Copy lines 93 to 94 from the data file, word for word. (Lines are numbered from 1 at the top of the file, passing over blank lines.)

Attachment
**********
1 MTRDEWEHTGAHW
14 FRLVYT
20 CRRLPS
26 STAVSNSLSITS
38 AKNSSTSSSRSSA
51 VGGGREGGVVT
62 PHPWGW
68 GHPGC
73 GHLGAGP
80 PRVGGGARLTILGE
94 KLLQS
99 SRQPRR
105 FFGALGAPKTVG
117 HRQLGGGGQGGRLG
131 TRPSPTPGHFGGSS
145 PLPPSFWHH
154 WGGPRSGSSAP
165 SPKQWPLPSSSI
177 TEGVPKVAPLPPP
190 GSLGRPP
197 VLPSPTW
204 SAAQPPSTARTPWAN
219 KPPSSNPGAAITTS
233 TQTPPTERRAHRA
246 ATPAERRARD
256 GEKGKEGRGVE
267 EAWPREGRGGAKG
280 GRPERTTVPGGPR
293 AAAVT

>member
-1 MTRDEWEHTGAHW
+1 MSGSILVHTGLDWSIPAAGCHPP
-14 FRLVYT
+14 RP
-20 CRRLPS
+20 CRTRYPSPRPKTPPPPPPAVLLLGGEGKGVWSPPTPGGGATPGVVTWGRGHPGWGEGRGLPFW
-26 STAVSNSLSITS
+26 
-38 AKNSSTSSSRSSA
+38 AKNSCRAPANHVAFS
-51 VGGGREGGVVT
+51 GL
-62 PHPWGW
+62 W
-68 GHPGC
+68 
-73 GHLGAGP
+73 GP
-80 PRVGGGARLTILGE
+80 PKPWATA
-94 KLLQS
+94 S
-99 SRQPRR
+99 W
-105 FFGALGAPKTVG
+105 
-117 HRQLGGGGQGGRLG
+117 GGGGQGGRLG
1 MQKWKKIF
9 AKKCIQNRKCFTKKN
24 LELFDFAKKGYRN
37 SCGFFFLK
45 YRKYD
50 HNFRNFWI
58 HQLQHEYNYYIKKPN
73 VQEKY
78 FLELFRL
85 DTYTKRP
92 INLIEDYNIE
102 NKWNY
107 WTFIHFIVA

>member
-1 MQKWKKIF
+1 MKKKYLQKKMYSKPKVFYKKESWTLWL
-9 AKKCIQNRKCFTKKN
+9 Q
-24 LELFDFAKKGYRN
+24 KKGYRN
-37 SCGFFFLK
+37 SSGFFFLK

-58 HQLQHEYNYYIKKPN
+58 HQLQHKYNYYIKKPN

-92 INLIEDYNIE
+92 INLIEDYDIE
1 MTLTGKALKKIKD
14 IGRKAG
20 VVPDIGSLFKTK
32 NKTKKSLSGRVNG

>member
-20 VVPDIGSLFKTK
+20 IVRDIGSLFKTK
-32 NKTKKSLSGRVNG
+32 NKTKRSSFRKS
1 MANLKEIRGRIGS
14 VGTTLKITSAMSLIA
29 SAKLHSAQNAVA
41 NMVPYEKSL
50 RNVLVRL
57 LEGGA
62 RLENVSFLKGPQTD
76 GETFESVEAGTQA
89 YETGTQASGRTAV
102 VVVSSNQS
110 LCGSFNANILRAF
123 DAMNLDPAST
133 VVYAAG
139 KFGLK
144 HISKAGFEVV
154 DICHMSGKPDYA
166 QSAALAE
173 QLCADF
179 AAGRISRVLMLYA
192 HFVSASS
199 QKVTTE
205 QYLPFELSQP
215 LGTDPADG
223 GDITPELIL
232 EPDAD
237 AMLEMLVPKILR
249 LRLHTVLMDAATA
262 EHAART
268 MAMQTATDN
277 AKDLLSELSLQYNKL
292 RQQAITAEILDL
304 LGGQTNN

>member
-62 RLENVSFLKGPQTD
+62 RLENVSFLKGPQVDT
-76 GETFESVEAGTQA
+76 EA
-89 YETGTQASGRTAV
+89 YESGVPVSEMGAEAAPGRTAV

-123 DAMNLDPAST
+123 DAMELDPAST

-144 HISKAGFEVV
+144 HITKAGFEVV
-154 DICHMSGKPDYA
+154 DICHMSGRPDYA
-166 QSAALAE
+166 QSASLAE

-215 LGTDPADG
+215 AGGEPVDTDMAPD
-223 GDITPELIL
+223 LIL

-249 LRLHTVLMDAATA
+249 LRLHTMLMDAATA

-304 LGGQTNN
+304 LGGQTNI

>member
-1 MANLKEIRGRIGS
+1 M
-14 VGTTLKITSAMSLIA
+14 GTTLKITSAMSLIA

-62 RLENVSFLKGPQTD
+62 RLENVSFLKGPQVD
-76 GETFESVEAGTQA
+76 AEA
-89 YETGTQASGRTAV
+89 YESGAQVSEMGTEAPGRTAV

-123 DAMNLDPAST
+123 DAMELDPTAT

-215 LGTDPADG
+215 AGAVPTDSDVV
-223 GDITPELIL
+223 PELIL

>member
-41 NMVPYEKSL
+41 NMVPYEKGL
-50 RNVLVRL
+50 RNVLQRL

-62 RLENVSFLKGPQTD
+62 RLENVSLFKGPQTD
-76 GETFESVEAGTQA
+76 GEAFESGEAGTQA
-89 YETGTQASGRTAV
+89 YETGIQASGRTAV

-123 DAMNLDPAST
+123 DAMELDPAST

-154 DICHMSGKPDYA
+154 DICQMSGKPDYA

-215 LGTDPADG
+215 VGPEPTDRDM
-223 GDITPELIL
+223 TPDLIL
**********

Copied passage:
+32 NKTKRSSFRKS
1 MANLKEIRGRIGS